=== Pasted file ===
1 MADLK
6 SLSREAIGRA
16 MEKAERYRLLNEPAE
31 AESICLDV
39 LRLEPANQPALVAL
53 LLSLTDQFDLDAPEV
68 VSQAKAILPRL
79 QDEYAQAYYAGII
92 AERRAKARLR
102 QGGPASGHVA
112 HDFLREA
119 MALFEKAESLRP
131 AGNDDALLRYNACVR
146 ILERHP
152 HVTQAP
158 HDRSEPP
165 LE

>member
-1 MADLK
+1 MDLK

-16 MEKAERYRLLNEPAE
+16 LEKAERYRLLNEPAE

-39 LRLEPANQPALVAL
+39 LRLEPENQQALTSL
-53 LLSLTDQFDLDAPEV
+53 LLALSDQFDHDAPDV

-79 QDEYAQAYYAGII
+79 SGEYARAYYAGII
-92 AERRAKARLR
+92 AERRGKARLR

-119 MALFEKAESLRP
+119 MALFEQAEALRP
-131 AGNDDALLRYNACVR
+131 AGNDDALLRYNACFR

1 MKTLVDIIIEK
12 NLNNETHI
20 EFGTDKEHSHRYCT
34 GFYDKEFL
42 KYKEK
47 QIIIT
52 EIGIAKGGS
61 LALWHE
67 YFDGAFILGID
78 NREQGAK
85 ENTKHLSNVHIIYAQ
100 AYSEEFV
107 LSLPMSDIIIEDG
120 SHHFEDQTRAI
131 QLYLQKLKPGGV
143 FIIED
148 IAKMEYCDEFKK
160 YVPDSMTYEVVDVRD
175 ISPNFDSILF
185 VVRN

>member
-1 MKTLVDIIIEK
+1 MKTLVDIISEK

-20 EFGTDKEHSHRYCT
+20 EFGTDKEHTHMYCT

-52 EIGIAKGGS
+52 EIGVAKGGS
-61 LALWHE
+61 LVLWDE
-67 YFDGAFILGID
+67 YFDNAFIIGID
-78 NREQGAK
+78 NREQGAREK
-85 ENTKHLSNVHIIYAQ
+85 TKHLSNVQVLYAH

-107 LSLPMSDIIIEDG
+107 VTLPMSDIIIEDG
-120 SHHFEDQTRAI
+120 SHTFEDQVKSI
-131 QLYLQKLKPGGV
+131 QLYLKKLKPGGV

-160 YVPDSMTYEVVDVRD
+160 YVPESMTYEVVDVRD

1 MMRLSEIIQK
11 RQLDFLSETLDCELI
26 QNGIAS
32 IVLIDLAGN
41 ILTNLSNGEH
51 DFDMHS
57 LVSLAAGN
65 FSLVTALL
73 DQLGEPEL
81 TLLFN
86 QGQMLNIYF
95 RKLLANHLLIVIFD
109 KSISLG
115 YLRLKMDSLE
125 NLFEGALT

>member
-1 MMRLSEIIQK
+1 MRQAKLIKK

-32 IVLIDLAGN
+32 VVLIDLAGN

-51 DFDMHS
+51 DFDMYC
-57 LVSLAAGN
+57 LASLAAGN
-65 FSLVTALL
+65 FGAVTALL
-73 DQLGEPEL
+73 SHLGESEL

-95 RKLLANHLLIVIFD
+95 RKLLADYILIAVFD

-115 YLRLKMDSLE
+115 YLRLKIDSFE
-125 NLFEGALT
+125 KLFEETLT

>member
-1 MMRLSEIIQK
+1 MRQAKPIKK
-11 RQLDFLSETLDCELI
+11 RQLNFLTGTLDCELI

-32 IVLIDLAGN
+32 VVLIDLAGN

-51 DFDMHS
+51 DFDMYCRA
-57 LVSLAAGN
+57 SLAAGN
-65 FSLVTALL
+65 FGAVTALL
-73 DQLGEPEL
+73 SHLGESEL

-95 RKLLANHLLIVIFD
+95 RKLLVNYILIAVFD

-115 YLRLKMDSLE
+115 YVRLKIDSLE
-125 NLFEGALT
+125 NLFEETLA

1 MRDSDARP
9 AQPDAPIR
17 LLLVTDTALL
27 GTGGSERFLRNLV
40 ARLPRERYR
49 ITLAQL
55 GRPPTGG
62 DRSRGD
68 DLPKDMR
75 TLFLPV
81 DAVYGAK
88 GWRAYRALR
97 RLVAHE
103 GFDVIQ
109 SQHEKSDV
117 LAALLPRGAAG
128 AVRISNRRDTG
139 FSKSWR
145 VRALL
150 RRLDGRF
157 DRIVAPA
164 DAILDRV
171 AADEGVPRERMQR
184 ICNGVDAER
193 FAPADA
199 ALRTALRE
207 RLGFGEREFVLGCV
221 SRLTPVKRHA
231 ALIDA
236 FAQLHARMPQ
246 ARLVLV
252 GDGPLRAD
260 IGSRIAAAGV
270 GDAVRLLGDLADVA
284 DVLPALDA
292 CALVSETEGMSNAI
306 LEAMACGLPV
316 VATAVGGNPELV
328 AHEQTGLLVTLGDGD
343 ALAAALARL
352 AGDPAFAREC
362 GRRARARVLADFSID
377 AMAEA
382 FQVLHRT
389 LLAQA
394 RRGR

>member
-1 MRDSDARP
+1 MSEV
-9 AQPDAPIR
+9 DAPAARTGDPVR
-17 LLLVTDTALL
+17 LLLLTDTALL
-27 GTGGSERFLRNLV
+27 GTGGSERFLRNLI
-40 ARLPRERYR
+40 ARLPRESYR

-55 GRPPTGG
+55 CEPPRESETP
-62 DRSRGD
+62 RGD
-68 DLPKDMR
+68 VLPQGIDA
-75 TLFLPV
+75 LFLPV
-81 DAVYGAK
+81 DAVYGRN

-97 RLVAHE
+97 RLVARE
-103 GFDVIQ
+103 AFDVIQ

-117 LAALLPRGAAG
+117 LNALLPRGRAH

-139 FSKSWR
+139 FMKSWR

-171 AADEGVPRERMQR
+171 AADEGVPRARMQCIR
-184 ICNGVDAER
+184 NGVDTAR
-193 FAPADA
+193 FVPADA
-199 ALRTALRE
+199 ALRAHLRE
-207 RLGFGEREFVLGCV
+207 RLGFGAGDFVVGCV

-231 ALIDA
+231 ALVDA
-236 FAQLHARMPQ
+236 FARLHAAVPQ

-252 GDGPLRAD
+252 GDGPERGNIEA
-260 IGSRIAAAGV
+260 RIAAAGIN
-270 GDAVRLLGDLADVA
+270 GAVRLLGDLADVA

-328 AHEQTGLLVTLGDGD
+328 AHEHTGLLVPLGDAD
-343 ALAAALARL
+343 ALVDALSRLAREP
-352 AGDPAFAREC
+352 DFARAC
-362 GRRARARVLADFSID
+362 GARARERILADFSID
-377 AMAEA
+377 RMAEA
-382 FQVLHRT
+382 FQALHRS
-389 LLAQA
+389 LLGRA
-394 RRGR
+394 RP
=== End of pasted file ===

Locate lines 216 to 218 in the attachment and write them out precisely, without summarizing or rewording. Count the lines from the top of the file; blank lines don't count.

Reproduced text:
-207 RLGFGEREFVLGCV
+207 RLGFGAGDFVVGCV

-231 ALIDA